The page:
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Cyber security governance must keep automakers ahead of the hackers

New regulations could reshape how the automotive industry addresses cyber security, writes Stefano Buschi

Today’s automotive industry is likely to be unrecognisable in the future as it undergoes huge transformation. Key aspects underpinning this transformation will be increased connectivity and autonomous driving, and how automakers and their entire supply chain evolve.

Automakers will no longer just provide the end product: they will become integral providers of mobility. This opens up entirely new business models and roles for both current and future players, with the pace and extent of change unlike anything seen before in the automotive industry.

Connected car
Advances being made in connectivity and autonomous driving will make vehicles more useful. They will also create new opportunities for hackers

For consumers, there remain a number of questions. Many believe that increased vehicle connectivity will be beneficial to them, which is likely to drive demand for connected vehicles and the consumption of services related to mobility. However, there are also increasing concerns about security and safety of connected vehicles, and the usage of the data acquired and managed by these vehicles. Of course, many modern cars already manage and collect an enormous amount of data but most of this remains onboard the car. For OEMs, ensuring consumers understand how their data is being used will be key.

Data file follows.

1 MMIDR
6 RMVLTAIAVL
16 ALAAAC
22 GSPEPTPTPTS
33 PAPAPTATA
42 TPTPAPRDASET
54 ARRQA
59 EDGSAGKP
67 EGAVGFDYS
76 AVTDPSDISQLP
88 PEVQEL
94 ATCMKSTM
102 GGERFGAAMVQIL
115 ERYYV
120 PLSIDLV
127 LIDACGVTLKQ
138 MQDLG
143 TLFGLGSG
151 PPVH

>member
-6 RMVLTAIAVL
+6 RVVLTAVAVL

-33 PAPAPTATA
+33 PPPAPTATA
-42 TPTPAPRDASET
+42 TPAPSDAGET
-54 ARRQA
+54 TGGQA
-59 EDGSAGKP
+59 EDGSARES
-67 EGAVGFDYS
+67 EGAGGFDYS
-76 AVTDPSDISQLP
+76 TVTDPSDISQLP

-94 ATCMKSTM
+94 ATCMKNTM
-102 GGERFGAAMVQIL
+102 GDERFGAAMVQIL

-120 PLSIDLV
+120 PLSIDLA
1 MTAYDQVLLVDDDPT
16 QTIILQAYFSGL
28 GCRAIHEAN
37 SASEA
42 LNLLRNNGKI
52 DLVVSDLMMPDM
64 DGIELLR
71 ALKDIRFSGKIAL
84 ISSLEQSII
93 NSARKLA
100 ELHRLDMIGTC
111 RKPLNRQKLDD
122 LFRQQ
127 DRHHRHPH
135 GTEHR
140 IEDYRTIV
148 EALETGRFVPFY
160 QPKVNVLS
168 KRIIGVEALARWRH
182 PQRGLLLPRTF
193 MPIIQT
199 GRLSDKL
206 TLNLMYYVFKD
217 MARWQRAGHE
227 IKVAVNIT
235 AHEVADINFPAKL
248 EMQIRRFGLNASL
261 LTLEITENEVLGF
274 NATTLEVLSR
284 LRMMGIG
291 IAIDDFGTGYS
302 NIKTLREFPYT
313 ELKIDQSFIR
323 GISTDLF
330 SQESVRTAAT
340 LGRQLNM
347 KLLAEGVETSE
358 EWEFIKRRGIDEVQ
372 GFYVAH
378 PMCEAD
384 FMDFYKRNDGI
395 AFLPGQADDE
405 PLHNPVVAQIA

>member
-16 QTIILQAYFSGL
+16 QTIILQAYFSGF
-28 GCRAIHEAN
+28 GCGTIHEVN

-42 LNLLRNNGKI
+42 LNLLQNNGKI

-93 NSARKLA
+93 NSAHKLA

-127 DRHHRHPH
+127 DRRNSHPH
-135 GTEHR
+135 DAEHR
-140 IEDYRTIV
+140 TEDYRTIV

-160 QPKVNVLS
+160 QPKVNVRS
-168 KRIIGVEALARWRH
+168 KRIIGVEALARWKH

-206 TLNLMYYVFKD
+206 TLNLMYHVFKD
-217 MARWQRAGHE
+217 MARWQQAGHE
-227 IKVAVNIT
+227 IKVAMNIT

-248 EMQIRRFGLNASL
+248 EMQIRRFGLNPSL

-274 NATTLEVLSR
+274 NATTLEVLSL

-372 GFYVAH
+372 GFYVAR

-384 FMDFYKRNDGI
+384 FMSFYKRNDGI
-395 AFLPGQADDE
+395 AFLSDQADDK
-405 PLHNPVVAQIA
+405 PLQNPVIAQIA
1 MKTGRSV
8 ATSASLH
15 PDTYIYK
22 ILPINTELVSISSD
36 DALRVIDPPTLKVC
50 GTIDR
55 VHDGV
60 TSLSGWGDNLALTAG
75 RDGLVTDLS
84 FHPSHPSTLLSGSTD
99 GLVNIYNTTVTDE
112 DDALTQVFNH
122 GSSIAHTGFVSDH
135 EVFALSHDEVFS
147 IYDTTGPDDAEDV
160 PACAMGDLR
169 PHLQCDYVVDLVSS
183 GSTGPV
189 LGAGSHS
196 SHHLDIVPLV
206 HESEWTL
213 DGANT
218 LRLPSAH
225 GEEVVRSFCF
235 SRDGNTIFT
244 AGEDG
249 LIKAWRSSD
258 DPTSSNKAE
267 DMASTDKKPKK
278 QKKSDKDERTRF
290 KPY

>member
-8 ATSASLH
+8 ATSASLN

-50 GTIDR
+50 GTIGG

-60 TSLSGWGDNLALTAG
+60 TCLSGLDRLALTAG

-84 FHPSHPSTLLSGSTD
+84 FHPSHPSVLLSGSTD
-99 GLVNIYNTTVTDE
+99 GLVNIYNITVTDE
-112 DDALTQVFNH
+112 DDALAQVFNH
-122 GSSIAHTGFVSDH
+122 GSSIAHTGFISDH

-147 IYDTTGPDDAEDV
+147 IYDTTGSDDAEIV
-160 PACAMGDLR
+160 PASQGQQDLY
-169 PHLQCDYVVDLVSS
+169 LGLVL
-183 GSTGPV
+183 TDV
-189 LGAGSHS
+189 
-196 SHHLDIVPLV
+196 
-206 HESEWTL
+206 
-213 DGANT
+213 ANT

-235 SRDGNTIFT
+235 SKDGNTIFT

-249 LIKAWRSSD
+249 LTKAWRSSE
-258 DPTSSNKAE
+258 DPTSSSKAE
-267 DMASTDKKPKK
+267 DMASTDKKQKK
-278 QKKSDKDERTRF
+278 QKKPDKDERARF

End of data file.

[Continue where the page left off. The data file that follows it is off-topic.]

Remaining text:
With the growth of ‘over the air’ connectivity and more sophisticated 5G telematics in the future, OEMs will be able to better understand customer journeys and behaviours through the collection and exchange of data related to vehicle-based services. This data may reveal key information about a vehicle’s maintenance, repair or guarantees, but could also relate to specific driver behaviours, such as commuting habits.

Armed with this data insight, OEMs could open up a plethora of possibilities to create ‘value’ for both themselves and their customers through new and more personalised services in the form of vehicle-to-vehicle, vehicle-to-device, and vehicle-to-infrastructure communication.

Evolving regulations

However, as this technology develops, so too does the risk landscape that OEMs must manage throughout the vehicle development lifecycle; from the point of sale, to maintenance and repair processes and, finally, a vehicle’s end-of-life.

This has not gone unnoticed by regulators, given the potential impact of cyber attacks to both people and the vehicles themselves. With more than 200 automotive cyber incidents publicly reported in 2020, public awareness is also growing. Unfortunately, as the adoption and value of connected services increases it is likely that more automotive cyber hacks will be attempted with both malicious and financial intent.

OEMs should consider this a structural change that will be pervasive across all of their activities, and not a one-off compliance activity